Brazil floods: 44 dead and 38 missing

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Floods in Brazil: 44 dead and 38 missing

Rescuers evacuate the body of a victim of the flood.

Searches continued Tuesday in southeastern Brazil in an attempt to find the 38 people missing in landslides that swept away many homes and could raise the death toll to another 44.

More than 680 millimeters of rain fell in 24 hours in Sao Sebastiao, a seaside resort about 200 km from Sao Paulo, more than double the monthly rainfall. A national record according to the Sao Paulo state government.

This is where 43 deaths have so far been recorded, in addition to that of a little girl further north, in the coastal town of Ubatuba.

Search and rescue operations continue unabated, Sao Paulo governor's office said, adding that 1,730 people had been temporarily evacuated from their homes and 760 were left homeless.

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“We don't know what the death toll will be. We may find bodies where we never imagined.

—Governor Tarcisio de Freitas

Thirty-eight people are still missing, a figure he says could push the number of people up to more than 70 died in Sunday's deadly mudslides.

But adverse weather conditions were hampering search efforts as night fell, with further rain making the ground in the area very wet and slippery. And the national meteorological service (Inmet) announced the continuation of showers in the region throughout the week.

A total of 26 people, including 6 children, are being treated in hospitals, with 7 in serious condition, local authorities said, adding that nearly 1,000 rescuers, 50 cars and 14 helicopters were dispatched to the scene.

In Sao Sebastiao, a tent was erected for a collective vigil in tribute to the victims, while the population helped each other to clean the mud which invaded the houses which did not yield under the pressure.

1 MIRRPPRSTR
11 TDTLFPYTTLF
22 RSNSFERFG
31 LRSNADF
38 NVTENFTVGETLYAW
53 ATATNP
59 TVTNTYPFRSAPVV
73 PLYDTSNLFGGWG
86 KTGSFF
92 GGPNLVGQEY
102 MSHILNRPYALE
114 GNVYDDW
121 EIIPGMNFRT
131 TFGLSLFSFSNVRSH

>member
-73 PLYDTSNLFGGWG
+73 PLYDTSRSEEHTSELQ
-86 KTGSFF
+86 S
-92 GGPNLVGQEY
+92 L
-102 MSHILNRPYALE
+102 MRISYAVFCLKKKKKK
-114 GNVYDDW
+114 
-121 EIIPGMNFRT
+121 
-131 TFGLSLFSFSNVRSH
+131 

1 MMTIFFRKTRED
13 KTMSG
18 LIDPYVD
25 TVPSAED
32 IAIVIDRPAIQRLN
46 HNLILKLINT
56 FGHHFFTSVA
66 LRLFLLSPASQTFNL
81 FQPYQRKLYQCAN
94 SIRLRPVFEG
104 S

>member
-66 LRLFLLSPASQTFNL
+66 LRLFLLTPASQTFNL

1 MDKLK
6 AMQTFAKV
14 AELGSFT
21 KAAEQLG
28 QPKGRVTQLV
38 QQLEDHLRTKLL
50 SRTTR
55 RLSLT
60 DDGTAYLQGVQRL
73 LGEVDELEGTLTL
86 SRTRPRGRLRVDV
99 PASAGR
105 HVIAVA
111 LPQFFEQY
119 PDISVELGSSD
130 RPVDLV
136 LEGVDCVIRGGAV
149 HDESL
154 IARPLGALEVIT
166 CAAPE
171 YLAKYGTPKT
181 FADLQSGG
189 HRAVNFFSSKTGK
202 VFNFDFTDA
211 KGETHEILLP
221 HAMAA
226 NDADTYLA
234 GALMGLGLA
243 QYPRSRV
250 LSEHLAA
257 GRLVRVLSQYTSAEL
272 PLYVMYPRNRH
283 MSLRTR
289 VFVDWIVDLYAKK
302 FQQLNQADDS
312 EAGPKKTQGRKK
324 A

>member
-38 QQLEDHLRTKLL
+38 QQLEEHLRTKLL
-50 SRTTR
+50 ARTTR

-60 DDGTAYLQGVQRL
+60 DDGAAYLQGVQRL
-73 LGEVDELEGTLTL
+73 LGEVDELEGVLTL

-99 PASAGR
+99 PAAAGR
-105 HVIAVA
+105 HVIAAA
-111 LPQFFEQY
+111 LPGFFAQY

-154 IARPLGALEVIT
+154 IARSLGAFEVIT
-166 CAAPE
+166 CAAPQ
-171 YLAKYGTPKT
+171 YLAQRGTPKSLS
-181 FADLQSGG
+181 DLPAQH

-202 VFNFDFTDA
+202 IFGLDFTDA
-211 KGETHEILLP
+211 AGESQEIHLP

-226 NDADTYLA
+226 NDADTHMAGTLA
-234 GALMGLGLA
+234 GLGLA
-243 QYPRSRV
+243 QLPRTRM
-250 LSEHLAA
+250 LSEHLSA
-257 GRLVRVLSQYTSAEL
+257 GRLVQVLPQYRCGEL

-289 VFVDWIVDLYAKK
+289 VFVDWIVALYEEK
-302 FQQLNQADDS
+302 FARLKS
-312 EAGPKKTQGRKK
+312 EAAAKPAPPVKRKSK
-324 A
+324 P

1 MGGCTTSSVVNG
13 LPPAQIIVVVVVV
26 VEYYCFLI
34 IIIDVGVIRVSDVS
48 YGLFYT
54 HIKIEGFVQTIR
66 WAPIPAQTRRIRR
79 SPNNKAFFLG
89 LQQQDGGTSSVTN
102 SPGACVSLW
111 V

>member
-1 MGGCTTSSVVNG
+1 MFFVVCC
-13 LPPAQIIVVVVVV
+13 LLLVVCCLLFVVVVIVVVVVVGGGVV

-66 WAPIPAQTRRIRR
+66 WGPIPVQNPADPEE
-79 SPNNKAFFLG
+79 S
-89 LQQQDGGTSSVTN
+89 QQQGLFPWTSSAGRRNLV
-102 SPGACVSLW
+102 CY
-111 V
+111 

In the neighboring town of Juquehy, the inhabitants still shaken by the storm wiped out during the weekend were tested Tuesday morning by new landslides. About 80 people fled their homes, but no casualties were reported, authorities said.

Rescuers searching for survivors in Barra do Sahy area, Sao Sebastiao

To In Vila Sahy, 40 kilometers from Sao Sebastiao, rescuers cleared tree trunks with chainsaws, cleared huge stones and shoveled mud guided by dogs.

It's a scene of war. We are looking for 13 people, said Daniel de Oliveira, 21, a rescue officer in the area, who was shoveling mud from the windows of a buried car.

Authorities have urged the evacuation of all non-residents, but many roads still blocked by landslides are forcing the evacuation of holidaymakers by boats.

We couldn't go anywhere. We left the car there and had to come back by boat, Gabriel Bonavides, a 19-year-old student who was vacationing in a rental house over the long week, told Agence France-Presse (AFP). – carnival holiday end.

President Luiz Inacio Lula da Silva who flew over the disaster area on Monday warned of the dangers of urban constructions located at the foot of hills, such as those washed away in Sao Sebastiao.< /p>

Brazil's National Natural Disaster Monitoring and Warning Center (Cemaden) estimates that 9.5 million people live in areas prone to landslides or floods , many of them in favelas lacking basic sanitation.

Brazil, which is suffering the effects of climate change, is plagued by repeated natural disasters, such as in February 2022 in Petropolis in the state of Rio de Janeiro, where more than 230 people died as a result of heavy rains.

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